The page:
Daytona Rising, a $400 million makeover, is on schedule for a grand re-opening for the 2016 racing season, track president Joie Chitwood said.
The sport is going through a metamorphosis as facilities are being modernized. The Texas Motor Speedway just completed the world’s largest high definition television on the backstretch and the Talladega Superspeedway has plans for a significant upgrade.
The aspiration for expansion has been replaced by a greater need for comfort and downsizing. Once completed, Daytona will have fewer but bigger seats, better sightlines and “social neighborhoods” to give fans plenty to do before, during and after the race.
“After (seven) months, I can tell you it’s been amazing,” Chitwood said. “The amount of steel that’s gone in, the concrete, ultimately 16 million pounds of concrete in the ground.
“Reality now is about changing the experience for our fan for the next 50 years and that re-imagining of an American icon. We’re excited that on top of all the projects we’re working on, we get to kickoff NASCAR’s season. We’ve got some great things planned for this year.”
Once completed, Daytona will have 101,000 seats and twice as many restrooms. The grandstands along the backstretch will be torn down so the speedway can focus solely on the frontstretch.
Construction started in July. There are two huge skeletal towers in Turns 1 and 4. Fans at Sunday’s Daytona 500 will have to navigate through construction zones, but Chitwood insists everyone’s patience will be rewarded.
“As NASCAR continues to reinvest in their sport and work on technology and those investments, we’re doing the same thing at Daytona and planting our flag in the ground and spending $400 million to remake that customer experience and provide our fans the best experience in racing,” he said.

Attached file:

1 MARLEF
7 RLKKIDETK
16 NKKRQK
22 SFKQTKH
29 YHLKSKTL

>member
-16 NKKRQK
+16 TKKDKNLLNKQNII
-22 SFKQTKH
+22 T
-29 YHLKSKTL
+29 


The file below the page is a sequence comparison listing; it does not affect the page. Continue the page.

The project is the biggest investment in the history of the parent company, International Speedway Corp. It also could be a financial boon to the entire area.
According to the speedway, Daytona Rising will bring:
• More than 6,300 new jobs during the construction.
• More than $300 million in labor income during construction.
• More than $85 million in new federal, state and local tax revenue throughout construction.
• More than $1.6 billion each year in total economic benefit to the state of Florida, including $645 million directly to the labor force.
• The combined operations of ISC and the speedway directly and indirectly generate more than 18,000 permanent jobs in Florida.
• Once completed, more than $241 million annually in federal, state and local tax revenue from race fans.
For now, Chitwood is happy to see Daytona Rising move from planning to a hard hat zone.
“Reality in our world is concrete, steel, hard hats, hard work, because we are changing what the Daytona International Speedway is,” he said.